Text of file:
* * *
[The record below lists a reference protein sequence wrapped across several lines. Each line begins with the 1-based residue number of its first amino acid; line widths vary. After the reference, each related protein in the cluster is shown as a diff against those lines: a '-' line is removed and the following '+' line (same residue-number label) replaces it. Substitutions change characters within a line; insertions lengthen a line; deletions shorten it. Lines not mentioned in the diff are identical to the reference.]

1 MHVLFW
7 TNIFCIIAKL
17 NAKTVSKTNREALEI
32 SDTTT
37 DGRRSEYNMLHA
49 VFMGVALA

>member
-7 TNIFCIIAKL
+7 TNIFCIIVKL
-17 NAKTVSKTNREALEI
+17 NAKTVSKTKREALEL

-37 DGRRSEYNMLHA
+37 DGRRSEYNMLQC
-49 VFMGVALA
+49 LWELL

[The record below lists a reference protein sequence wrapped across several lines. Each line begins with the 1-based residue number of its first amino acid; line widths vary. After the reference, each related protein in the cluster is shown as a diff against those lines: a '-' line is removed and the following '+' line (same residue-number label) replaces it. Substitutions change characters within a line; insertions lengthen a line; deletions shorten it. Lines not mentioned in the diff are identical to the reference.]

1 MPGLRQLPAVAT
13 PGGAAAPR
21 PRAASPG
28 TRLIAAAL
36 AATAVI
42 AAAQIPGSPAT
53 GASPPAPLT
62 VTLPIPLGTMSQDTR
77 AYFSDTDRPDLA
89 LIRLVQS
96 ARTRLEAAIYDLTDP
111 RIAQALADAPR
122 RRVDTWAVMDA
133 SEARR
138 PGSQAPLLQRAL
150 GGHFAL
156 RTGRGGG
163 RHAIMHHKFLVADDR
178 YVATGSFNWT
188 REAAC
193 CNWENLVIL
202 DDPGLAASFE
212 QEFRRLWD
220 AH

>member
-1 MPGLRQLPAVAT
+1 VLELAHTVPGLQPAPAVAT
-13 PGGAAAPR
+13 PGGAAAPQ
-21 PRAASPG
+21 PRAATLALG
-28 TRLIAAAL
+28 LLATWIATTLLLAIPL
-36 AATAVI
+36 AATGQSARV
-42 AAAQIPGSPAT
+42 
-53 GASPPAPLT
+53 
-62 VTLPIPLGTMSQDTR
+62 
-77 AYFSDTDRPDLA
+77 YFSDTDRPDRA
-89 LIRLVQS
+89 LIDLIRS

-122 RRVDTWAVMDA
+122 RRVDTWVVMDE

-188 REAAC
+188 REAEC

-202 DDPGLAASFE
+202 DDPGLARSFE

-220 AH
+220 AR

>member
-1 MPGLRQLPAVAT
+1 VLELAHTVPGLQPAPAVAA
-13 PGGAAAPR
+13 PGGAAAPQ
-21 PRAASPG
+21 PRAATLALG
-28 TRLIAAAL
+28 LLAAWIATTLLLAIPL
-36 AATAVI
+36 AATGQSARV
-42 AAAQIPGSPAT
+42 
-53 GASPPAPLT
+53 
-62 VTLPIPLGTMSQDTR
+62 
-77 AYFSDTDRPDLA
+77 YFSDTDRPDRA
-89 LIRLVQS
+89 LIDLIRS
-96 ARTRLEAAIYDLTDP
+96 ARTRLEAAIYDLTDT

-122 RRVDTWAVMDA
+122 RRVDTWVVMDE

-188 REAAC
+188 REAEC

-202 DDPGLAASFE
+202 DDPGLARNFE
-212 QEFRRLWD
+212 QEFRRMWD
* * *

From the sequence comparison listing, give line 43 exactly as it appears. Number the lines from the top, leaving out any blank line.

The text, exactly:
-1 MPGLRQLPAVAT